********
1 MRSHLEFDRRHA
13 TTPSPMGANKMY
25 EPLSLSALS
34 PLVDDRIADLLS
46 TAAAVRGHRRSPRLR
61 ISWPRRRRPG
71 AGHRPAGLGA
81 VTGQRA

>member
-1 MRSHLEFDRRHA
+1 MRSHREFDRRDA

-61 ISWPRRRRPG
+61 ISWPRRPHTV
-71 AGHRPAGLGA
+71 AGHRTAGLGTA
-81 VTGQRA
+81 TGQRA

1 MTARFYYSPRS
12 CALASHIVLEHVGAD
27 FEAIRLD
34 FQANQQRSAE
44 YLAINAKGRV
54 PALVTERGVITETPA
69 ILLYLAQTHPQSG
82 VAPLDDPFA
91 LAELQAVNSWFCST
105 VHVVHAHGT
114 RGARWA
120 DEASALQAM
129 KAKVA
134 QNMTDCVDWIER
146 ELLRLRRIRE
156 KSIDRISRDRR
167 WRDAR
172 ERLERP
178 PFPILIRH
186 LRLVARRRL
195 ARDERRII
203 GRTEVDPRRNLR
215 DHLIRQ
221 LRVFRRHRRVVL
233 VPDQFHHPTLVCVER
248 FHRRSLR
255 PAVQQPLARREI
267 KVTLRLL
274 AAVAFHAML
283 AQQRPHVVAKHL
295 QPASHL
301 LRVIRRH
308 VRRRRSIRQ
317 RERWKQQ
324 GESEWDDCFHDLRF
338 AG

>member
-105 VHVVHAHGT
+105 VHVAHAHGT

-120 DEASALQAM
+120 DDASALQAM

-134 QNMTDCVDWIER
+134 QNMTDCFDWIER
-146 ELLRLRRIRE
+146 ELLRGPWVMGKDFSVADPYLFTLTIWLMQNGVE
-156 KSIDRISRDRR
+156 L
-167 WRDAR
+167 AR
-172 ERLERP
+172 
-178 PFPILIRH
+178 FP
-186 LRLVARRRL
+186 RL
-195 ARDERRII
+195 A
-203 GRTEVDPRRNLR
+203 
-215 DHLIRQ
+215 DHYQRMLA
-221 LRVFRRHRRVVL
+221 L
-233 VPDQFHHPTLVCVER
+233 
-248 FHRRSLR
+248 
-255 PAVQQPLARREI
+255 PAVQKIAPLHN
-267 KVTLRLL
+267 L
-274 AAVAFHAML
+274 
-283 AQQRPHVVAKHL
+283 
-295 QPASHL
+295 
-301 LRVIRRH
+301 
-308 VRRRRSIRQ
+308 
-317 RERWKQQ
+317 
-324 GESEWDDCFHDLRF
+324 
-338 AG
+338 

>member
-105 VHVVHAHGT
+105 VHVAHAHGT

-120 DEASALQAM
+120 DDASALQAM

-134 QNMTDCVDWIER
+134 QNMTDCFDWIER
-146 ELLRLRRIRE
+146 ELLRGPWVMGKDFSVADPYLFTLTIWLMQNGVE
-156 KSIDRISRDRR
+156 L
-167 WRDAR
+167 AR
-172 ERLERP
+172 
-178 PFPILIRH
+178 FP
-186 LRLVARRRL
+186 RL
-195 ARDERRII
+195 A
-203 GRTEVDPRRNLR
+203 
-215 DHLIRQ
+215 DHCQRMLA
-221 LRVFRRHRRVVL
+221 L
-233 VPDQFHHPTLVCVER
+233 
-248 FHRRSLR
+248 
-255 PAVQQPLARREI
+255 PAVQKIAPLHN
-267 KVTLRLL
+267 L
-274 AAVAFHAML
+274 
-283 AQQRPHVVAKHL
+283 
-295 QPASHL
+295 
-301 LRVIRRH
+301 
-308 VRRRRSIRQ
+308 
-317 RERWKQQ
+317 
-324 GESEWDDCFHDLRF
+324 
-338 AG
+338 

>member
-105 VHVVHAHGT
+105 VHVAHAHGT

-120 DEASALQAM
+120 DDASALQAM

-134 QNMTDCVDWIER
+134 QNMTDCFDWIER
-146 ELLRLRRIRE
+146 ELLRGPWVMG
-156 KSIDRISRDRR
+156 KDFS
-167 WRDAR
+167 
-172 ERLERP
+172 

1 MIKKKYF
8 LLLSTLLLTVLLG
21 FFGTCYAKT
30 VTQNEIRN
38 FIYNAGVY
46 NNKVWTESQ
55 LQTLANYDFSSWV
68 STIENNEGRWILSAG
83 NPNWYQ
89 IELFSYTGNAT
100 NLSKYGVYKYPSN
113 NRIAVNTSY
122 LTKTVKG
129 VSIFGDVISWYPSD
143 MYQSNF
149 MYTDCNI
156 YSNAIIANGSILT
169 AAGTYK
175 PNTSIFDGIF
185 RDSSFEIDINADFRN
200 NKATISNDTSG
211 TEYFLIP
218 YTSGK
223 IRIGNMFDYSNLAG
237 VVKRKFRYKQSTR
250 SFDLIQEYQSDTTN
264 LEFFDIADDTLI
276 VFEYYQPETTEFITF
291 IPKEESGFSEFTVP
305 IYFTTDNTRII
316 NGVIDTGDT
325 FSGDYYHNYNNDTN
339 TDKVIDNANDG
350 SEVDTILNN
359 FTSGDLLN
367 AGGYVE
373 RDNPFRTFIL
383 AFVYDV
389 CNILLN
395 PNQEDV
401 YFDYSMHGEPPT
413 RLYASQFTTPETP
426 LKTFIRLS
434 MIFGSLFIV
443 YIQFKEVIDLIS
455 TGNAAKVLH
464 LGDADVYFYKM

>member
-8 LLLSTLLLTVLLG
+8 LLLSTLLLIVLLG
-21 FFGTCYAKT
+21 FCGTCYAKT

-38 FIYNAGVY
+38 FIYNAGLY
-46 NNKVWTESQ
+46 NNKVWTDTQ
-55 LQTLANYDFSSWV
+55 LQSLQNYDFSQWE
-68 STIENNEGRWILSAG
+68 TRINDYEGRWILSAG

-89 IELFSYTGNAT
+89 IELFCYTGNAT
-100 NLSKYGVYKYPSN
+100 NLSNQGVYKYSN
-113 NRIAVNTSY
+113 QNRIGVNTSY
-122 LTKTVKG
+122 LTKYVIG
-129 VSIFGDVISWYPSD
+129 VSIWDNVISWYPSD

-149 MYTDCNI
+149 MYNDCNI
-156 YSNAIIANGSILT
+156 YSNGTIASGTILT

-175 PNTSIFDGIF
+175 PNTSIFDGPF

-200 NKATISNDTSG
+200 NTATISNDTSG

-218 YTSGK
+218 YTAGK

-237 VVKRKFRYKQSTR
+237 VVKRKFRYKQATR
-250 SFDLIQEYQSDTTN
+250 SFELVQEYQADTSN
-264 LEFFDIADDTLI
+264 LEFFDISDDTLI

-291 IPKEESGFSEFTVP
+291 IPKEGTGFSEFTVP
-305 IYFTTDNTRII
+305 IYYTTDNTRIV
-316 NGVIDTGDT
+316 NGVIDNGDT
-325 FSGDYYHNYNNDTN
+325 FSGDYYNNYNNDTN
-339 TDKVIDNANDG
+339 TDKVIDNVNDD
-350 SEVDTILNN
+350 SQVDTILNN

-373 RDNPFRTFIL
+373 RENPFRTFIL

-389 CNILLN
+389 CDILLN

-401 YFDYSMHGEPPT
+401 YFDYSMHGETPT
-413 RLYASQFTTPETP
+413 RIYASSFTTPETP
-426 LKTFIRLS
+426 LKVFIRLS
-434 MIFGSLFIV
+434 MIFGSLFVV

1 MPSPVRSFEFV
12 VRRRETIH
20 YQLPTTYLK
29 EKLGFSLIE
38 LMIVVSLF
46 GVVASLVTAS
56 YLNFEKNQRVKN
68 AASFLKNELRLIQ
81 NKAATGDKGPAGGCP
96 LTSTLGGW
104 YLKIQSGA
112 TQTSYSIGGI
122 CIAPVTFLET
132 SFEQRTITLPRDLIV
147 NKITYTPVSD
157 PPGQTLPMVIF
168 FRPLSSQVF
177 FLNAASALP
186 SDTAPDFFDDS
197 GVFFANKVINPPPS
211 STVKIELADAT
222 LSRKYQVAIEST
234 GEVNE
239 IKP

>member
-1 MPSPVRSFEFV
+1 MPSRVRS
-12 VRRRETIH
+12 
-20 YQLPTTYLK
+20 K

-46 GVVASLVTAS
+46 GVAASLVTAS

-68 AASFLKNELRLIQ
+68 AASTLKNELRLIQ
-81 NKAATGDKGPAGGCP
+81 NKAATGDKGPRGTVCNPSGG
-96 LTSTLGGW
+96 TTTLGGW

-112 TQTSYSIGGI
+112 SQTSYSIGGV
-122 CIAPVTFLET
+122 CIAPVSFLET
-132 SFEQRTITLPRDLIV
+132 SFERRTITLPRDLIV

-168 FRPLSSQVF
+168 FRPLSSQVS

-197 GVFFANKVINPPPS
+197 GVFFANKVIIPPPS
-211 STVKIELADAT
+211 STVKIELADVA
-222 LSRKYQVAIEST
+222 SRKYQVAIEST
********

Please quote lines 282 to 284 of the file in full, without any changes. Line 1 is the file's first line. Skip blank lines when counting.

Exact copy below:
12 VRRRETIH
20 YQLPTTYLK
29 EKLGFSLIE